Sunday, October 11, 2009

Tigers Won the Close Ones in 2009

One of the fundamental concepts of sabermetrics is the Pythagorean Theorem. Invented by Bill James in the late 1970s, the Pythagorean Theorem is a formula that shows the relationship between a team's runs scored (RS), runs allowed (RA) and winning percentage (PCT). It is as follows:

PCT=(RS squared)/(RS squared + RA squared)

The formula works reasonably well in most years for most teams. This indicates that winning games is essentially a function of how many runs a team scores and allows and when the runs were scored is not so important in most cases.

For example, the 2009 Tigers scored 743 runs and allowed 745. Plugging those numbers into the above formula yields a winning percentage of .499 which translates into 81 predicted wins. In reality, they won 86 games so they over performed their pythagorean estimate by five wins.

Interestingly, the Tigers scored 36 runs fewer than they allowed in 2008 and had an estimated win total of 78. So, according to their runs scored and runs allowed, they were only three wins better this year compared to last year. But they won 86 games this year and 74 in 2008 so what happened?

When a team under performs like the Tigers did in 2008, it often means they did poorly in close games. Last year the Tigers were 16-25 in one run games so that explains part of the discrepancy between their 2008 predicted wins and actual wins.

Conversely, when a team over performs as the Tigers did in 2009, it typically means that they performed well in close games. in 2009, the Tigers were 28-22 in one run games and 24-11 in two run games so they were indeed very good in tight games. In fact their 52 wins in games decided by two runs or fewer was the best in MLB and their 52-33 record was second best to the Yankees (48-25).

The Pythagorean estimates for all American and National League teams are presented in tables 1 and 2 below. The Mariners (10 more wins than expected wins) and the Yankees (+6) had the out did the estimates more than any other teams. On the other hand, the Blue Jays (-9), Indians (-7) and Athletics (-6) fell on the wrong side of their expected win total. In the National League, the Padres (+9) and Astros (+7) over performed and the Braves (-6) under performed.

Getting back to the Tigers, one of the chief reasons for their good record in close games was Fernando Rodney's 37 out of 38 save conversion rate. Another reason was their seven walk off wins and numerous other come back victories this year. As much as we agonize over the fact that one more victory would have given them the AL central division title, it's a lot easier to find games where they hung on to win or stole a victory late in the game. They took more than they gave away in 2009.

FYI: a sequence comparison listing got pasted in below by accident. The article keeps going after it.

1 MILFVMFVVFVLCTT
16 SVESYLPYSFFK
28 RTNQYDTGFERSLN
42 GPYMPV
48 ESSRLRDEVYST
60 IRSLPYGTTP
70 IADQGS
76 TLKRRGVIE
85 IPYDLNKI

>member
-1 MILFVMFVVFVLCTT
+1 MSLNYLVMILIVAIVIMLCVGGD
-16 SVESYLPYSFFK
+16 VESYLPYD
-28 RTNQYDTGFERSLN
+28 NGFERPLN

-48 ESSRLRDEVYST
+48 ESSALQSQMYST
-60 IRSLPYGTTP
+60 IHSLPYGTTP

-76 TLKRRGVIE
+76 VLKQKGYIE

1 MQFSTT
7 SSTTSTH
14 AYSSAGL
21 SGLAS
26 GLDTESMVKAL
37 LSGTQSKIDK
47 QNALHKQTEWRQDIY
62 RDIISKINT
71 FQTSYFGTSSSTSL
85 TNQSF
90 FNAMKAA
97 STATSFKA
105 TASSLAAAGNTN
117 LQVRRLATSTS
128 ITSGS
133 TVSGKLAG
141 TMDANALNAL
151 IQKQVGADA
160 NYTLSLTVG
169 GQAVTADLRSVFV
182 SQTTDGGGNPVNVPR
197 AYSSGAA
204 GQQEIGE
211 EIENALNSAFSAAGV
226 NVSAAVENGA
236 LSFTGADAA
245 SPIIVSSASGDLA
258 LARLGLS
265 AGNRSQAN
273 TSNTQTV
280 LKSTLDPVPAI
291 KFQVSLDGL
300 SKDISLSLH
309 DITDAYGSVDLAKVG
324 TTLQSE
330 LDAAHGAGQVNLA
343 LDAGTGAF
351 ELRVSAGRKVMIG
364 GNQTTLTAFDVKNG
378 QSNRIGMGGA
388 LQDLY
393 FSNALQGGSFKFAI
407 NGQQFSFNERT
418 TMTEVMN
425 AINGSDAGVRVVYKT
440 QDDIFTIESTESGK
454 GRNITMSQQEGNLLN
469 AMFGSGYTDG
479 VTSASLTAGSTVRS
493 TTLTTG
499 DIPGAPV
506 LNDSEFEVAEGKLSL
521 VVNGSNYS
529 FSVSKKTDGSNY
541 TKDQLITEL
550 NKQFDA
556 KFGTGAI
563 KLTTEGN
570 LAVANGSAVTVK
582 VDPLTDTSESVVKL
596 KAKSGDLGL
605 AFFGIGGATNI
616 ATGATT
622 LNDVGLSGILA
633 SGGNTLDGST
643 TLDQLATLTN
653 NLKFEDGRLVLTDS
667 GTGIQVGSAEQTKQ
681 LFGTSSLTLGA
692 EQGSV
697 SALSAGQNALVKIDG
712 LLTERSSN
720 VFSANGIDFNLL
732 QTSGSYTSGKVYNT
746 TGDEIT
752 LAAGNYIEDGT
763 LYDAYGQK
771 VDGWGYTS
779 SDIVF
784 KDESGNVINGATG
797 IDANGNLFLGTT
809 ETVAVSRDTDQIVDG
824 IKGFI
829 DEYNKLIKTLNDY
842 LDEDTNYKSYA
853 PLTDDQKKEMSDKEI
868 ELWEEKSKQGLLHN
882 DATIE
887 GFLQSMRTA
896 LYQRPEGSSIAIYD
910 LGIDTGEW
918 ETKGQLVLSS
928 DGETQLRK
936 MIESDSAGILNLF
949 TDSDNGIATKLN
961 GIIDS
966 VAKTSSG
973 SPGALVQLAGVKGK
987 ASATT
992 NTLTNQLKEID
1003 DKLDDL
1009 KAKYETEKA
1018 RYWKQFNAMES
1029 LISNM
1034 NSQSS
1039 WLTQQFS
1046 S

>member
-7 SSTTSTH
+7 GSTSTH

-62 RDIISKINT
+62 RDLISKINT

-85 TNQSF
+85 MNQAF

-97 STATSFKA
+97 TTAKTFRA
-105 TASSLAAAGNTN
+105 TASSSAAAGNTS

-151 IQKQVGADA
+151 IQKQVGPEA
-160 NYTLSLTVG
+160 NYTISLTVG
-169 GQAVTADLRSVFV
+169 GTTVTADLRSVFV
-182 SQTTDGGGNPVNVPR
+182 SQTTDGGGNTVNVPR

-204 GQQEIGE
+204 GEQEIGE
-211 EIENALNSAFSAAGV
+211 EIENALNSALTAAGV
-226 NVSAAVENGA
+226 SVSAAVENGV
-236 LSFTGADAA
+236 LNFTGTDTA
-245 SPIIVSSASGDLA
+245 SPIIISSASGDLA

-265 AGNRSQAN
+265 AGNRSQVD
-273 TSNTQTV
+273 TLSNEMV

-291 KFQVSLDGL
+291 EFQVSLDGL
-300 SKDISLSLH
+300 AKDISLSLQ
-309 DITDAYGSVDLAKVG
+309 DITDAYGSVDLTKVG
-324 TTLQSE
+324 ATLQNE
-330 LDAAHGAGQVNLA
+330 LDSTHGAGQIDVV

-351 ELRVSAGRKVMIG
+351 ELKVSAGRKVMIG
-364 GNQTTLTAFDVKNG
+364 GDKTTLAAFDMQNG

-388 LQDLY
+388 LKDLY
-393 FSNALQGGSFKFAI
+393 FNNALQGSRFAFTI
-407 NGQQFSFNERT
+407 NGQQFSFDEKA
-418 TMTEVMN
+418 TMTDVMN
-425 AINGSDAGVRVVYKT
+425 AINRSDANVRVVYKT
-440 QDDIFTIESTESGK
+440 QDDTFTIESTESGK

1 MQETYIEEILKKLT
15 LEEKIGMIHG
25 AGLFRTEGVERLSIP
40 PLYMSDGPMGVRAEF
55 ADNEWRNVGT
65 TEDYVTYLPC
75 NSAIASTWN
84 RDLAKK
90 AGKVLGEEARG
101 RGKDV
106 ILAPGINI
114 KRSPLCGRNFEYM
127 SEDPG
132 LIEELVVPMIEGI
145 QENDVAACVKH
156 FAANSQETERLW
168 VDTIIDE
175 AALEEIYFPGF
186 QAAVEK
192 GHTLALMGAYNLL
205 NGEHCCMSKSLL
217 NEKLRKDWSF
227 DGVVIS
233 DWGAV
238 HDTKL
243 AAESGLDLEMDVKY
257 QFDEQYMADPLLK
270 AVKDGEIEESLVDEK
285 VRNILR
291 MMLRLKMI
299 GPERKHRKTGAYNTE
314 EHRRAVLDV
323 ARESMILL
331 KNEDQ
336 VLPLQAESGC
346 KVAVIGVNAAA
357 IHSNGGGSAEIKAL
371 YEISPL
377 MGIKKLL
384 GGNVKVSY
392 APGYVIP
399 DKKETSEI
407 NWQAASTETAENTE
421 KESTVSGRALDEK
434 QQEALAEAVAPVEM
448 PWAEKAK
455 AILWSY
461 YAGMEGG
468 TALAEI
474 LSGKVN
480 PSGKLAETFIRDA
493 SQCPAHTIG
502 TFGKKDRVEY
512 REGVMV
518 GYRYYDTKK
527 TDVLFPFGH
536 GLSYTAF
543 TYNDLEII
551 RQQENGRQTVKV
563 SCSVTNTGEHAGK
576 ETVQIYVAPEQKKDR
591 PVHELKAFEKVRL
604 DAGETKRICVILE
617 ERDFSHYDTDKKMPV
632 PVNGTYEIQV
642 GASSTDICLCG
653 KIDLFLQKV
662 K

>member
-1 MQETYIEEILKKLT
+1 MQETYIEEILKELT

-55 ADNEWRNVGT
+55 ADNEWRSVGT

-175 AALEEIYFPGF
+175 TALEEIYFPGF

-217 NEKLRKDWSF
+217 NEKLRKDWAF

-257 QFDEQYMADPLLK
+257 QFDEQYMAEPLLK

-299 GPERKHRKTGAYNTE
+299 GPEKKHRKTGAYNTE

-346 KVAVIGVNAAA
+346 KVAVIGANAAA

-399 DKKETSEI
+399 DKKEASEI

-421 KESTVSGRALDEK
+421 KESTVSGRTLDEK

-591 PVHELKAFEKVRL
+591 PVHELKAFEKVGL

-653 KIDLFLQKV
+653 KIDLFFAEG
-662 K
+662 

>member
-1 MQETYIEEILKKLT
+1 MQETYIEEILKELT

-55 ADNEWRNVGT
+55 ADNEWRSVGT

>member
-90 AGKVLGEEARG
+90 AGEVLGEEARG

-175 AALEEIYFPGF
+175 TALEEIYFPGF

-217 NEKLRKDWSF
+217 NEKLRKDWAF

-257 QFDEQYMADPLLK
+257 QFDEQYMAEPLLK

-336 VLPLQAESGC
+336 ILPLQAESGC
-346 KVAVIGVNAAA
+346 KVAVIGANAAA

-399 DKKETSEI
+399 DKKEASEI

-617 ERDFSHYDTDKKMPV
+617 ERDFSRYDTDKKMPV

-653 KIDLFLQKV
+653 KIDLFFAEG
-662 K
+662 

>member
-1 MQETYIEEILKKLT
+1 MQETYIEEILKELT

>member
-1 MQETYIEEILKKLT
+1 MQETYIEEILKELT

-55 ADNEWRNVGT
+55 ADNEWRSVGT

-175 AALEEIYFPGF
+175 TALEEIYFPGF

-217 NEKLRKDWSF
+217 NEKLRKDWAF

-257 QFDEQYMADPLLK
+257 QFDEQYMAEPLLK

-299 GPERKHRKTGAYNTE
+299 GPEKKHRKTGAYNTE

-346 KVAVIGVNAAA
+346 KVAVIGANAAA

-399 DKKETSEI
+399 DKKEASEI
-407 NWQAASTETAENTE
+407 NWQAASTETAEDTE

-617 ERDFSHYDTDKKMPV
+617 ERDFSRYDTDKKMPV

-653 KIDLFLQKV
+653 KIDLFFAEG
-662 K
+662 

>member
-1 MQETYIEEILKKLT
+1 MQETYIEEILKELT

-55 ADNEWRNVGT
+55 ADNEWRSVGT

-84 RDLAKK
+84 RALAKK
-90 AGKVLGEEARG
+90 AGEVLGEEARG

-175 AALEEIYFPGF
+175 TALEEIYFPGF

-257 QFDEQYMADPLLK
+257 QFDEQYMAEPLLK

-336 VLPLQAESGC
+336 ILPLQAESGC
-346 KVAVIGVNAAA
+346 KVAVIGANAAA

The bad news is that teams who out do their Pythagorean estimates tend to regress in the following season. The reason is because performance in close games is not consistent from year to year. Thus, I think the Tigers will have a hard time repeating their 86 wins unless they play significantly better next year. Specifically, I think they'll need to score a lot more runs.

Table 1: Pythagorean estimates for American League teams in 2009

Team

runs

runs allowed

actual wins

pred wins

difference

% difference

Mariners

640

692

85

75

10

13.3

Yankees

915

753

103

97

6

6.2

Tigers

743

745

86

81

5

6.2

Angels

883

761

97

93

4

4.3

Rangers

784

740

87

86

1

1.2

Red Sox

872

736

95

95

0

0.0

Royals

686

842

65

65

0

0.0

Twins

817

765

87

87

0

0.0

White Sox

724

732

79

80

-1

-1.3

Rays

803

754

84

86

-2

-2.3

Orioles

741

876

64

68

-4

-5.9

Athletics

759

761

75

81

-6

-7.4

Indians

773

865

65

72

-7

-9.7

Blue Jays

798

771

75

84

-9

-11



Table 2: Pythagorean estimates for National League teams in 2009

Team

runs

runs allowed

actual wins

pred wins

difference

% difference

Padres

638

769

75

66

9

13.6

Astros

643

770

74

67

7

10.4

Marlins

772

766

87

82

5

6.1

Reds

673

723

78

75

3

4.0

Brewers

785

818

80

78

2

2.6

Rockies

804

715

92

90

2

2.2

Giants

657

611

88

87

1

1.1

Phillies

820

709

93

93

0

0.0

Cardinals

730

640

91

92

-1

-1.1

Mets

671

757

70

71

-1

-1.4

Cubs

707

672

83

85

-2

-2.4

Pirates

636

768

62

65

-3

-4.6

Diamondbacks

720

782

70

74

-4

-5.4

Dodgers

780

611

95

100

-5

-5.0

Nationals

710

874

59

64

-5

-7.8

Braves

735

641

86

92

-6

-6.5

2 comments:

  1. nice job Lee. Doesn't bullpen/defense also play a role in pythagorean variance? I've always heard that. One thing I've always thought about in regard to those walk off wins is to what degree were the walk offs necessary due to declining performance from Granderson, Magglio, Guillen, and the other "Big Boys"? I wonder if improvements from them would negate the pythagorean effect and it's expected decline next year.

    ReplyDelete
  2. oblong, it's been proven that teams with good bullpens tend to out perform their pythagorean estimates and that teams with bad bullpens tend to under perform. I don't know about defense.

    As for your other point, teams that don't score or allow a lot of runs will likely be involved in more close games. That probably gives them more opportunities for walk-offs. It also gives them more opportunities to blow games. So, you may be right that better hitting might make their actual wins closer to their estimated wins.

    Lee

    ReplyDelete

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